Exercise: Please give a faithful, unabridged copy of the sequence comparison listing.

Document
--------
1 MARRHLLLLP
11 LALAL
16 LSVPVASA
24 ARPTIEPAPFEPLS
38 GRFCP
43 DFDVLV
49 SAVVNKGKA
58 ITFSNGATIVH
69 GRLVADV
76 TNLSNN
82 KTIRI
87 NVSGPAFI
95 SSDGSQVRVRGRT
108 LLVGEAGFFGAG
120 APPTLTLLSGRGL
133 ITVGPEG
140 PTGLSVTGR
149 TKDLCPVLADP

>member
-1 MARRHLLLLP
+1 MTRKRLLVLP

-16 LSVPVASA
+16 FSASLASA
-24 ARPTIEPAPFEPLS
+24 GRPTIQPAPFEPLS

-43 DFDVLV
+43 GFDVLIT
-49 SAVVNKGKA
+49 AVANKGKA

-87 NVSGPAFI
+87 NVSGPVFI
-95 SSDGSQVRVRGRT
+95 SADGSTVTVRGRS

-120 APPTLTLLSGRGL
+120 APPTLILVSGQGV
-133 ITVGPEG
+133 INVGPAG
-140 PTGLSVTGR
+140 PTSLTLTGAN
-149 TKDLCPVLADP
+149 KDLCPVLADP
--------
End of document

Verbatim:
1 MARRHLLLLP
11 LALAL
16 LSVPVASA
24 ARPTIEPAPFEPLS
38 GRFCP
43 DFDVLV
49 SAVVNKGKA
58 ITFSNGATIVH
69 GRLVADV
76 TNLSNN
82 KTIRI
87 NVSGPAFI
95 SSDGSQVRVRGRT
108 LLVGEAGFFGAG
120 APPTLTLLSGRGL
133 ITVGPEG
140 PTGLSVTGR
149 TKDLCPVLADP

>member
-1 MARRHLLLLP
+1 MTRKRLLVLP

-16 LSVPVASA
+16 FSASLASA
-24 ARPTIEPAPFEPLS
+24 GRPTIQPAPFEPLS

-43 DFDVLV
+43 GFDVLIT
-49 SAVVNKGKA
+49 AVANKGKA

-87 NVSGPAFI
+87 NVSGPVFI
-95 SSDGSQVRVRGRT
+95 SADGSTVTVRGRS

-120 APPTLTLLSGRGL
+120 APPTLILVSGQGV
-133 ITVGPEG
+133 INVGPAG
-140 PTGLSVTGR
+140 PTSLTLTGAN
-149 TKDLCPVLADP
+149 KDLCPVLADP